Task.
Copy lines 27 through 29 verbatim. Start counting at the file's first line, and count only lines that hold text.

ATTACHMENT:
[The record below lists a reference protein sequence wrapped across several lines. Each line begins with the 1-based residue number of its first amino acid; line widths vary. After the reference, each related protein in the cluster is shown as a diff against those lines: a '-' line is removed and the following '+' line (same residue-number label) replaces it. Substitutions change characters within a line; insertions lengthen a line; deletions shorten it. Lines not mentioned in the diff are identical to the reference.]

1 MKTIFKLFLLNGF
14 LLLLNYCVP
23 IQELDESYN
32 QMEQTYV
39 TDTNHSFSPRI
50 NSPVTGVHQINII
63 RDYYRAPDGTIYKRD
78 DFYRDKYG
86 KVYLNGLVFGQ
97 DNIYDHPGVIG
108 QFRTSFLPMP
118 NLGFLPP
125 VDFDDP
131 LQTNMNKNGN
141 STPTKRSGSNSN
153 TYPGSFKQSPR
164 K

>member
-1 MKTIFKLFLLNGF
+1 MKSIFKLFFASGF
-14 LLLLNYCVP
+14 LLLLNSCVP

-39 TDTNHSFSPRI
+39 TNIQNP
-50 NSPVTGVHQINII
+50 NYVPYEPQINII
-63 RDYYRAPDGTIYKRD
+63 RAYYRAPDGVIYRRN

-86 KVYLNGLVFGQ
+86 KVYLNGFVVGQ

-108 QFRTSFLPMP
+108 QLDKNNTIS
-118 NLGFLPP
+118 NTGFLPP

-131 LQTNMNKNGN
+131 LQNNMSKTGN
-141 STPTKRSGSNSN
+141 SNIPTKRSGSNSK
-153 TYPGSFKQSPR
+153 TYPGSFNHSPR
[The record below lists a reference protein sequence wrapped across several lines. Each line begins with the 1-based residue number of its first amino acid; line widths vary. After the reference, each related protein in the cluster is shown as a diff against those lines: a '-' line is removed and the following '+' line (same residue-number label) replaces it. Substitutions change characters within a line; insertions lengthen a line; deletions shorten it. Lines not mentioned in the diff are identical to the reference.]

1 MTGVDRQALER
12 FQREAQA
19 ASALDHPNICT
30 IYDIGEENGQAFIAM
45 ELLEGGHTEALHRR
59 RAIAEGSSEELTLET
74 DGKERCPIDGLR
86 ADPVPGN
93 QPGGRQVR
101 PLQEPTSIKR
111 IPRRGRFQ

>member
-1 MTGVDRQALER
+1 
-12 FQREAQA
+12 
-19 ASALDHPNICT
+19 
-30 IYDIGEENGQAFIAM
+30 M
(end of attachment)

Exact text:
+50 NYVPYEPQINII
-63 RDYYRAPDGTIYKRD
+63 RAYYRAPDGVIYRRN